However, after reading this article along with Ann Matsuuchi’s “Wonder Woman Wears Pants,” I now believe that this story deserves more credit than it gets, and that its negative reputation may be due in part to sexism. As Matsuuchi demonstrates, this story actually presents a pretty nuanced account of feminist issues, especially the intersection between feminism and labor. The main conflict in this issue is that the villain, Grandee, is paying his mostly female workforce less than minimum wage, while trying to hire Diana as a spokeswoman so as to give his company fake feminist credentials. (I could have sworn that Grandee also appeared in other Denny O’Neil stories around this time, but I can’t recall which.) Diana and her explicitly feminist friend Cathy lead an ultimately successful campaign to shut down Grandee’s company. One problem here from a fan perspective is that Diana is initially portrayed as having somewhat anti-feminist attitudes. Besides the aforementioned “I don’t like women” comment, she is initially so impressed by Grandee’s glamorous job offer that she ignores his obvious sexism, and lets him get away with saying things like “Wise little lady! Now run downstairs and wait for me! Got a few things to discuss with Mike – man-to-man stuff that wouldn’t interest you!” Diana doesn’t understand what’s wrong with Grandee until Cathy tells her. Still, I think the main problem here is with Diana’s characterization and not with the gender politics of the story itself. The issue ends on a fascinating cliffhanger when a group of mostly black women interrupt Cathy’s meeting and complain that by running Grandee out of business, she has put them out of a job. This could have opened the door for a potentially fascinating story about the intersection of race, gender and labor issues (#solidarityisforwhitewomen).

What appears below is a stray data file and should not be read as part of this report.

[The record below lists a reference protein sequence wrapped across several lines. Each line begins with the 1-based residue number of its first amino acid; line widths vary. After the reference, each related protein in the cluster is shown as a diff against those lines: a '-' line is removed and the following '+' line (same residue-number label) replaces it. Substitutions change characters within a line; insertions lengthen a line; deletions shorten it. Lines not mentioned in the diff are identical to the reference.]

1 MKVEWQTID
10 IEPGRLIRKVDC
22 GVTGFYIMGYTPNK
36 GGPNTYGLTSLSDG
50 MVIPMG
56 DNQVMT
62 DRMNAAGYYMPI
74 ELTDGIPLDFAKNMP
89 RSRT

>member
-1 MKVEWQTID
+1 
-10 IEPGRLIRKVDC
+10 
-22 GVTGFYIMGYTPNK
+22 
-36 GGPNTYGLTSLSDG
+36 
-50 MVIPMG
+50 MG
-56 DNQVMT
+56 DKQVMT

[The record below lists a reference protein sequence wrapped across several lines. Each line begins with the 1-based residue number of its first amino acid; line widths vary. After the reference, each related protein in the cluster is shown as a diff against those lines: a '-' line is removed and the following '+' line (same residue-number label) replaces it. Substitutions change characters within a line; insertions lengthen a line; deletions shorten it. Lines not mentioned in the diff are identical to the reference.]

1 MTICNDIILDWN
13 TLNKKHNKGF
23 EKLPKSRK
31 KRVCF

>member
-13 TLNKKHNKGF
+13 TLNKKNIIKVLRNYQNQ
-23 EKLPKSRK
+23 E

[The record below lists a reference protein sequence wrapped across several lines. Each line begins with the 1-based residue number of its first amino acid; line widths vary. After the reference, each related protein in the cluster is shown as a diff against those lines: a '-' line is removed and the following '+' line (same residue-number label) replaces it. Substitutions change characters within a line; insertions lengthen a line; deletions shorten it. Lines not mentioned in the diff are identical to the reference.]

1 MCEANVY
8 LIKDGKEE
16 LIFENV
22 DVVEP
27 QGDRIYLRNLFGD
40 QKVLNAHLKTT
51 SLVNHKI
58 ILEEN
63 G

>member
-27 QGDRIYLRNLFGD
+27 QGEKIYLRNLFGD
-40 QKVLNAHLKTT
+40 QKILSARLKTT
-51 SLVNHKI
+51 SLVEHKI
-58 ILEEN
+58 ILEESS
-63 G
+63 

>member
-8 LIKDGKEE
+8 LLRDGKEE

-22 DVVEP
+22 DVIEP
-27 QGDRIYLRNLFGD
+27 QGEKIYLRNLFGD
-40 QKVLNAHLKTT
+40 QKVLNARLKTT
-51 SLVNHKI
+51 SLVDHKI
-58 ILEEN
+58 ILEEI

So like Matsuuchi, I think it’s genuinely unfortunate that Delany’s story ended after this issue and that the cliffhanger was never resolved in any way. The official reason is because Gloria Steinem visited the DC offices and was offended that Wonder Woman, whom she saw as a feminist symbol, was no longer wearing her iconic costume. Thus, the no-costume era promptly ended after #203 and the series returned to the previous status quo. However, it appears that Steinem didn’t actually read any of the no-costume stories, and was reacting to Diana’s lack of a costume and not to their actual content. I suspect that DC used Steinem’s reaction as a convenient excuse to stop publishing stories that they felt uncomfortable with anyway. I think that in some ways Wonder Woman #203 is actually a high point for discussion of feminist issues in ‘70s superhero comics, and it’s certainly one of the few Wonder Woman comics that could be the focus of an entire academic paper. Grade: A-

UNCLE SCROOGE ADVENTURES #10 (Gladstone, 1988) – I kind of suspect that Dorfman and Mattelart never read “Land of the Pygmy Indians” because it significantly complicates their reading of Donald Duck as a tool of imperialist propaganda. In fact, this story is heavily environmentalist and anti-capitalist. Having gotten sick of the smog and noise in Duckburg, Scrooge decides to leave town and move to the unspoiled virgin forest, where he can live in tranquility. Of course once he gets to his new home, all he can think of is the valuable natural resources waiting there to be extracted. And when he meets the titular pygmy Indians, he thinks that if he could “tame” them, they’d be the best pipe cleaners ever. Now obviously the Indians are blatant examples of the noble-savage stereotype, and they talk in Hiawatha meter, which is cute but hardly represents how actual Native Americans would talk. However, Barks clearly wants the reader to sympathize with them, and he makes the reader root against Scrooge, who is trying to enslave them and strip-mine their land for resources. (Though at the same time we pity Scrooge, because he tries to shake his addiction to wealth and resource extraction, but completely fails.) And in the end, the Indians get rid of Scrooge through their own initiative, without needing any white-savior assistance from Donald or the nephews. The stereotypes in this story are disturbing, but I think Barks wrote this story with good intentions. The story is also notable for Barks’s gorgeous depictions of animals and forest landscapes. Grade: A+